TEAMSTERS START SPREADIN’ THE NEWS

by Nick Welsh

The clash between News-Press owner — and
co-publisher — Wendy McCaw and her newsroom got a lot more intense
last Friday afternoon, as Teamsters union organizer Marty Keegan
(pictured) announced the beginning of a public campaign to pressure
McCaw to bargain with her workers and to restore the so-called wall
separating news reporting from interference by the owner and
publishers of the South Coast’s oldest daily. Keegan and
News-Press employees, along with community supporters,
have begun distributing brightly colored cancellation pledges to be
activated if McCaw refuses to meet their demands by September
5.

Since late June, seven high-ranking editors, one senior
reporter, and columnist Barney Brantingham have resigned from the
News-Press in protest, complaining that publishers have
spiked legitimate news stories that were embarrassing to McCaw and
the other co-publishers. New-Press workers remaining on
the job have sought protection by enlisting the aid of the
Teamsters. Five years ago, Keegan helped lead a cancellation drive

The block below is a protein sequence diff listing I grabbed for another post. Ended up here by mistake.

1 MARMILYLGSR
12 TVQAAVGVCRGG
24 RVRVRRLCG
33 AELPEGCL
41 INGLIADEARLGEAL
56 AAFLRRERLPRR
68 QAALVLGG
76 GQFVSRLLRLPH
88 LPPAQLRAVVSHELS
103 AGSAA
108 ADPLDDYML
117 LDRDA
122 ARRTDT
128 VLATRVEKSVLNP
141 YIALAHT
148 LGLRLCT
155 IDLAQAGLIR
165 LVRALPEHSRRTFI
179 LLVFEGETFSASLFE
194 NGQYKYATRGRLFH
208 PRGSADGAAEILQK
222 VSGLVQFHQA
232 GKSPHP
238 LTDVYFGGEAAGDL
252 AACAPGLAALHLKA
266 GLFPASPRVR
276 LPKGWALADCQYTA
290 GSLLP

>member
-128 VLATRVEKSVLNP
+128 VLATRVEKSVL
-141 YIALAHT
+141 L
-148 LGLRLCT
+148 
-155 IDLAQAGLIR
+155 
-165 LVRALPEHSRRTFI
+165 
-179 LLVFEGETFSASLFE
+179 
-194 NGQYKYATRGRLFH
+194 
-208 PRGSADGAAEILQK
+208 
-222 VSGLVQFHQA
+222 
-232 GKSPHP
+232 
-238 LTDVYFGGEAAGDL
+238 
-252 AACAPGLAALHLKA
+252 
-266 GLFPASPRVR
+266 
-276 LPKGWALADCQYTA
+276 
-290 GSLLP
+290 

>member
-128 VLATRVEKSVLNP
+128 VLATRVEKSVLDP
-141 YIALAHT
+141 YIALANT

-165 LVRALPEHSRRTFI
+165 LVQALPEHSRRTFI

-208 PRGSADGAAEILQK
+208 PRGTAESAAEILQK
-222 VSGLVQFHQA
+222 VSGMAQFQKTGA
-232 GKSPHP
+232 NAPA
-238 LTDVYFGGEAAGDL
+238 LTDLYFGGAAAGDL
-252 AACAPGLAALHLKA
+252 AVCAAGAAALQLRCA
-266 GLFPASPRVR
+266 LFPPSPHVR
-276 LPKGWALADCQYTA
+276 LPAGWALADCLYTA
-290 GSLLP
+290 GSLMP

and advertising boycott against the San Diego
Union-Tribune
in a successful drive to secure a contract on
behalf of the paper’s press operators. In a prepared statement
released by her publicist Agnes Huff, McCaw denied any breach of
journalistic ethics, insisting that as owner, she was only trying
to “get things back on track.” She also stated, “While the
News-Press respects the rights of its employees to seek
unionization, we do not believe that bringing in a third party such
as the Teamsters is the solution to any issues our employees may
have.” News-Press employees said there has been no
retribution against the reporters and editors who placed grey duct
tape over their mouths at a rally two weeks ago to protest the
paper’s gag order on public discussion of internal matters. Keegan,
who has yet to seek a sit-down with McCaw or the paper’s
management, pledged the full resources of his union to the
campaign. He said he’s giving News-Press management 45
days to formulate a response. “But if we don’t receive satisfaction
for these employees, we’ll call for complete regime change,” Keegan
promised.

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